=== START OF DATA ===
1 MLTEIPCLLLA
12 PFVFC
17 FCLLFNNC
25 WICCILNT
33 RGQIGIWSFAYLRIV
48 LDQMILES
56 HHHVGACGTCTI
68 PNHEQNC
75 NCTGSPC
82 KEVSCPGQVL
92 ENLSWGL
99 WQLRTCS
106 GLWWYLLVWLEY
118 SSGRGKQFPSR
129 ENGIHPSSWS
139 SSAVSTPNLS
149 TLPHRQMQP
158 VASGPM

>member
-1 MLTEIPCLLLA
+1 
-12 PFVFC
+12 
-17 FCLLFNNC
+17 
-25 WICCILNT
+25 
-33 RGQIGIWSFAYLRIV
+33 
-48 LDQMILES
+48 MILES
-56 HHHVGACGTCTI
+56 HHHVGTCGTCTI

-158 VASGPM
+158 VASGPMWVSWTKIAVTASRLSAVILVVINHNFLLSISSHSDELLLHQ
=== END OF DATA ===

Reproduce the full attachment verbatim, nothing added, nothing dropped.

1 MLTEIPCLLLA
12 PFVFC
17 FCLLFNNC
25 WICCILNT
33 RGQIGIWSFAYLRIV
48 LDQMILES
56 HHHVGACGTCTI
68 PNHEQNC
75 NCTGSPC
82 KEVSCPGQVL
92 ENLSWGL
99 WQLRTCS
106 GLWWYLLVWLEY
118 SSGRGKQFPSR
129 ENGIHPSSWS
139 SSAVSTPNLS
149 TLPHRQMQP
158 VASGPM

>member
-1 MLTEIPCLLLA
+1 
-12 PFVFC
+12 
-17 FCLLFNNC
+17 
-25 WICCILNT
+25 
-33 RGQIGIWSFAYLRIV
+33 
-48 LDQMILES
+48 MILES
-56 HHHVGACGTCTI
+56 HHHVGTCGTCTI

-158 VASGPM
+158 VASGPMWVSWTKIAVTASRLSAVILVVINHNFLLSISSHSDELLLHQ